The rapid change in Sheku Bayoh’s mental state and behaviour before his death was consistent with someone under “psychostimulant intoxication”, an inquiry has heard.
An expert witness told the inquiry into his death that one of the drugs found in Mr Bayoh’s system can cause paranoia in someone susceptible to it.
Maurice Lipsedge, a consultant psychiatrist, said in some people the reaction can be “extreme”, and that is what he thinks happened to Mr Bayoh.
The trainee gas engineer died after he was restrained by around six police officers who were called to Hayfield Road in Kirkcaldy, Fife, on May 3, 2015 after reports of him acting erratically.
The inquiry is investigating the circumstances of the 31-year-old’s death and whether race was a factor.
Angela Grahame KC, lead counsel to the inquiry, asked Dr Lipsedge about the impact alpha-PVP can have on someone.
He described it as a “very powerful stimulant” and “like a very, very potent form of amphetamine”.
Dr Lipsedge told the inquiry: “We know that amphetamine has the potential to cause extreme paranoia fairly quickly, that’s to say within 20 minutes, 45 minutes, it acts quickly.
“It doesn’t do that to everybody, but in a person who happens to be susceptible then there can be a paranoid reaction which can be extreme, and that’s what I think happened to Mr Bayoh.”
He was then asked how someone who had taken the drug might appear and what their state of mind might be.
He replied: “The adverse psychiatric effect is suspicion moving into paranoia, intense fear that other people want to harm you, and in Mr Bayoh’s case it’s clear that there was a progression from suspecting that his friends were having a conversation about another person who wasn’t present.
“Mr Bayoh thought that they were talking about him, and then the situation escalated so that he began to think his friends were actually against him.”
The inquiry also heard about a retrospective psychiatric diagnosis Dr Lipsedge made in relation to Mr Bayoh in a report he submitted to the Police Investigations & Review Commissioner.
Ms Grahame said: “You talked about how the rapid changes in Mr Bayoh’s mental state and behaviour from apparent normality were consistent with psychostimulant intoxication,” to which Dr Lipsedge replied: “That’s correct.”
Explaining what psychostimulant intoxication is, Dr Lipsedge said psycho stimulants are drugs like amphetamines and cocaine, and the group of drugs called cathinones which have an “excitatory” effect on the brain and nervous system.
However he said there can also be the risk of cardiac arrest if someone is restrained having taken such drugs.
He told the inquiry: “There is a release of dopamine, which is the pleasure-seeking component, there is also a release of adrenaline which can very commonly raise the heart rate, raise blood pressure and make the heart vulnerable.
“If the heart is deprived of oxygen, which can happen during restraint, there is a risk of cardiac arrest due to a disturbance of the rhythm of the heart.”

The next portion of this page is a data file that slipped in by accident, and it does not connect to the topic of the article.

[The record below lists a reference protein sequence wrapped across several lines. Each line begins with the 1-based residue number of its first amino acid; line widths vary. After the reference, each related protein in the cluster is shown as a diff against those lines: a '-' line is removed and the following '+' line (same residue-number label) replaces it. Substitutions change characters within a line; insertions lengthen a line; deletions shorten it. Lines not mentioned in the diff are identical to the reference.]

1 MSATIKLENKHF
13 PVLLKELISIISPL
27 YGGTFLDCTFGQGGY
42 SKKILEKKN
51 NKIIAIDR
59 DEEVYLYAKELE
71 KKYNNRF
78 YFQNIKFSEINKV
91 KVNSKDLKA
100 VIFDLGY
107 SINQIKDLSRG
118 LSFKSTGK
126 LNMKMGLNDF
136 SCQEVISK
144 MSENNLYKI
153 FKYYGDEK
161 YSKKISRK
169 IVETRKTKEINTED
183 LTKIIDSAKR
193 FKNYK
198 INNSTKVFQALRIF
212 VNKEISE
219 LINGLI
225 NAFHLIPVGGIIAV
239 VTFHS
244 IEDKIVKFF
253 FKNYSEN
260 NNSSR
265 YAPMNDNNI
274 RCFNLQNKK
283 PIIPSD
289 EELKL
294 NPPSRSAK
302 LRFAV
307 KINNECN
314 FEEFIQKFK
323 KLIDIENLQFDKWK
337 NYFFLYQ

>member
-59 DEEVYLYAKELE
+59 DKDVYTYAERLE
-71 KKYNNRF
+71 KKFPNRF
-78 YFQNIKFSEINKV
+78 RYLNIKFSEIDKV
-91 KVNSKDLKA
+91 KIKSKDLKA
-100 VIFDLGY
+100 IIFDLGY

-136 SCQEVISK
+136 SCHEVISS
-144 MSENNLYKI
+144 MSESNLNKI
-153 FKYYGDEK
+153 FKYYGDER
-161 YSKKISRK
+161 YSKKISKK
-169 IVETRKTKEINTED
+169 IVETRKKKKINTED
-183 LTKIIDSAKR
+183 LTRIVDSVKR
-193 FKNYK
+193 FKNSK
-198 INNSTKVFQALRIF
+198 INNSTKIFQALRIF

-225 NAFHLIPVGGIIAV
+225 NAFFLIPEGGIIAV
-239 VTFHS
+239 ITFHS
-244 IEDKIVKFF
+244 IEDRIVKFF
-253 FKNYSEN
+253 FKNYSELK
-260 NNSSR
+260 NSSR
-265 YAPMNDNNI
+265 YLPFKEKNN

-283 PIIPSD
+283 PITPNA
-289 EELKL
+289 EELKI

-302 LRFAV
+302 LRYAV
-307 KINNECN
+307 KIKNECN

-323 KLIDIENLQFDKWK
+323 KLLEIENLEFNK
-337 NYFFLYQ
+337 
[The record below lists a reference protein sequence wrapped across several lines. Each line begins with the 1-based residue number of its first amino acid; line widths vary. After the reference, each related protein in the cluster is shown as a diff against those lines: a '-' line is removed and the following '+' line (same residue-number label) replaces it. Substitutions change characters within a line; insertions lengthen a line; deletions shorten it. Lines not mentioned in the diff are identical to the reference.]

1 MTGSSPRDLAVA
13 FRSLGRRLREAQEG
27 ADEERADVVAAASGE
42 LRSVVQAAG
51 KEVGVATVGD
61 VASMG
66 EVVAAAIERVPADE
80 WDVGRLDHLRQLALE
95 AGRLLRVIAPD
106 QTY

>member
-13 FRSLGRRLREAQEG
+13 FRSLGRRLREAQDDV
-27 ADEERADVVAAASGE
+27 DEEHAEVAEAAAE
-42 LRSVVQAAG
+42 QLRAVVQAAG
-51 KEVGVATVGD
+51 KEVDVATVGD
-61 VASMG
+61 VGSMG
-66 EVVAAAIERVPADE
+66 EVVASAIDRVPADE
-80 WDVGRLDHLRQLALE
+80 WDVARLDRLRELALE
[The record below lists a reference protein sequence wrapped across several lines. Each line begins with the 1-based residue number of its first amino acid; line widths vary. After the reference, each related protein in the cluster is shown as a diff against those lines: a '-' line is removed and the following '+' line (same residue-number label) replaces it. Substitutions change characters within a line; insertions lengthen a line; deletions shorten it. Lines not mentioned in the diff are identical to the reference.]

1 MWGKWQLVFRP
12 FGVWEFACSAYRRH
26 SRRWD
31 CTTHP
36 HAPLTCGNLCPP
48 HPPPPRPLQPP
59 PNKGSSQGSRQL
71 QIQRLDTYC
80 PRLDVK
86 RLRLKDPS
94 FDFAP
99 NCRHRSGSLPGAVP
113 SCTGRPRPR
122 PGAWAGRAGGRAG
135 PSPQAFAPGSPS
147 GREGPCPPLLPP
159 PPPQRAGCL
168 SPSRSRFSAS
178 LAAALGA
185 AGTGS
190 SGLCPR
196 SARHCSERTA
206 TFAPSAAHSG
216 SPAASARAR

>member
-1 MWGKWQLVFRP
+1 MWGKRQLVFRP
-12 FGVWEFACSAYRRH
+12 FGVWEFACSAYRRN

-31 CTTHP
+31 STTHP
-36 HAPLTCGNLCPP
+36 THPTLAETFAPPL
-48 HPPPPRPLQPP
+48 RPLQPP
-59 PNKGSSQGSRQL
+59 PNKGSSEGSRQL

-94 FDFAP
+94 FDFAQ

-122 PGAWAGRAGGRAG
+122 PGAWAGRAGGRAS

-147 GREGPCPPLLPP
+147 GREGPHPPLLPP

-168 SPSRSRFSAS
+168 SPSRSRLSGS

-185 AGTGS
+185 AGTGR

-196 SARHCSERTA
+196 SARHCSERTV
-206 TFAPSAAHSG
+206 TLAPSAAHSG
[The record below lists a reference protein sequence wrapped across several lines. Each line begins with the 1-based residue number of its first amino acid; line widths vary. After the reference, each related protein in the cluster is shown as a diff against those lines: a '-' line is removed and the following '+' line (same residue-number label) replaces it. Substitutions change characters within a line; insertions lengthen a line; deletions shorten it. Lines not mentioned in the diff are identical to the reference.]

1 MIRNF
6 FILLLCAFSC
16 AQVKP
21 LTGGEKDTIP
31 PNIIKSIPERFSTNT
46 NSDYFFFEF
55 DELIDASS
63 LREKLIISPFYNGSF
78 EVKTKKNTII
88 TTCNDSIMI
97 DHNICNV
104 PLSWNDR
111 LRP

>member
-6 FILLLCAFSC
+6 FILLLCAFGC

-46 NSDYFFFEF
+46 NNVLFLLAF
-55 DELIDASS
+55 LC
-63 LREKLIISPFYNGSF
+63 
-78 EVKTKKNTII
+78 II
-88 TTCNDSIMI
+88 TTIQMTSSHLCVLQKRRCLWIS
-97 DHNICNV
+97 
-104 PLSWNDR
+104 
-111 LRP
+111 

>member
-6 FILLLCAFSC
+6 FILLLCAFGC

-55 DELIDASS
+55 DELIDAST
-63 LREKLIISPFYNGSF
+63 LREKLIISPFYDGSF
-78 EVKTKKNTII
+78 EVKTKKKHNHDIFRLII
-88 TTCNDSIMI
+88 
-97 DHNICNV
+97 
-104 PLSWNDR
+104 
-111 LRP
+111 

Dr Lipsedge was asked what state of mind Mr Bayoh might have been in when police arrived at the scene.
He said that if a person is in a paranoid state, imagining enemies and that people want to harm him, they are “highly suspicious” of others, including people in authority.
The witness said: “I don’t know Mr Bayoh’s previous experience with the police and he might not have had any previous experience, but sometimes the appearance of somebody in a uniform exacerbates a paranoid state.”
He also mentioned ethnicity, although stressing this would be speculation, and said: “It is possible that Mr Bayoh had experienced discrimination and that might have been a factor when he was approached by white police officers.”
Dr Lipsedge, appearing at the inquiry by video link, said Mr Bayoh’s struggle with police might have been “paranoia-based, it might have been a person feeling that the police were hostile to him and that his life might be in danger”.
He told the inquiry: “Even in the absence of paranoia one comes across people who, this is well documented in the United States, people who are not psychologically disturbed but who are approached by police, I’m talking about black people now, and who then are so terrified of the police that a life or death struggle ensues and that’s to do with a previous experience of racism.”
Ms Grahame said Collette Bell, Mr Bayoh’s partner, had told the inquiry she had conversations with him and he “used to always say to me about racism and the police”, and added: “Do you know as a black man when you’re up against the police, it doesn’t matter if you have done right or you have done wrong, the only way you are getting out of a confrontation with the police is if you run.
“There is no way out as a black man when you’re coming up against the police.”
Dr Lipsedge agreed with Mr Grahame that it was indicative of Mr Bayoh having previous bad experiences with the police.
He also said if a decision is taken that restraint is deemed necessary, an ambulance should be called “immediately”.
The inquiry, taking place before Lord Bracadale in Edinburgh, continues.